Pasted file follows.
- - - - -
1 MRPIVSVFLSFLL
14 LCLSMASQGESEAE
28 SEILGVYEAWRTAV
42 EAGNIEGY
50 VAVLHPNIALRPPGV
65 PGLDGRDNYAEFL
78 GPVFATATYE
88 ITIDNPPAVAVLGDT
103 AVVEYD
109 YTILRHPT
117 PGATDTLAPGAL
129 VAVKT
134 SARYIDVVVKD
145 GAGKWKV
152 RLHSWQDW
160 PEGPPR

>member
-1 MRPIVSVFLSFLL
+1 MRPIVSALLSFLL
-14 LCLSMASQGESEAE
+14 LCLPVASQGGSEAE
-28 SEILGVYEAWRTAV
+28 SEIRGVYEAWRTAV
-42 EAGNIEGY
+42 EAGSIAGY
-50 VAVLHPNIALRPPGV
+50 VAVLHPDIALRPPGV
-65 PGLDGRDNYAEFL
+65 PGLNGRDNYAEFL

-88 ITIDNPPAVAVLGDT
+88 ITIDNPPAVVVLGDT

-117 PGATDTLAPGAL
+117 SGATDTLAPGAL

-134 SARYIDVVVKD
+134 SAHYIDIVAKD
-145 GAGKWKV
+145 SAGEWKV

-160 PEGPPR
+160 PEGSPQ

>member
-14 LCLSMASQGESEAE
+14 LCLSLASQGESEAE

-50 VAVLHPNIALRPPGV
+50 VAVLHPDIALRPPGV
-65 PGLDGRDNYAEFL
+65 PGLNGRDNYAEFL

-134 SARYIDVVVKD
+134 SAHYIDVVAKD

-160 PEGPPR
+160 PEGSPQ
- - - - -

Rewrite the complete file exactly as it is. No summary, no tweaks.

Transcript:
1 MRPIVSVFLSFLL
14 LCLSMASQGESEAE
28 SEILGVYEAWRTAV
42 EAGNIEGY
50 VAVLHPNIALRPPGV
65 PGLDGRDNYAEFL
78 GPVFATATYE
88 ITIDNPPAVAVLGDT
103 AVVEYD
109 YTILRHPT
117 PGATDTLAPGAL
129 VAVKT
134 SARYIDVVVKD
145 GAGKWKV
152 RLHSWQDW
160 PEGPPR

>member
-1 MRPIVSVFLSFLL
+1 MRPIVSALLSFLL
-14 LCLSMASQGESEAE
+14 LCLPVASQGGSEAE
-28 SEILGVYEAWRTAV
+28 SEIRGVYEAWRTAV
-42 EAGNIEGY
+42 EAGSIAGY
-50 VAVLHPNIALRPPGV
+50 VAVLHPDIALRPPGV
-65 PGLDGRDNYAEFL
+65 PGLNGRDNYAEFL

-88 ITIDNPPAVAVLGDT
+88 ITIDNPPAVVVLGDT

-117 PGATDTLAPGAL
+117 SGATDTLAPGAL

-134 SARYIDVVVKD
+134 SAHYIDIVAKD
-145 GAGKWKV
+145 SAGEWKV

-160 PEGPPR
+160 PEGSPQ

>member
-14 LCLSMASQGESEAE
+14 LCLSLASQGESEAE

-50 VAVLHPNIALRPPGV
+50 VAVLHPDIALRPPGV
-65 PGLDGRDNYAEFL
+65 PGLNGRDNYAEFL

-134 SARYIDVVVKD
+134 SAHYIDVVAKD

-160 PEGPPR
+160 PEGSPQ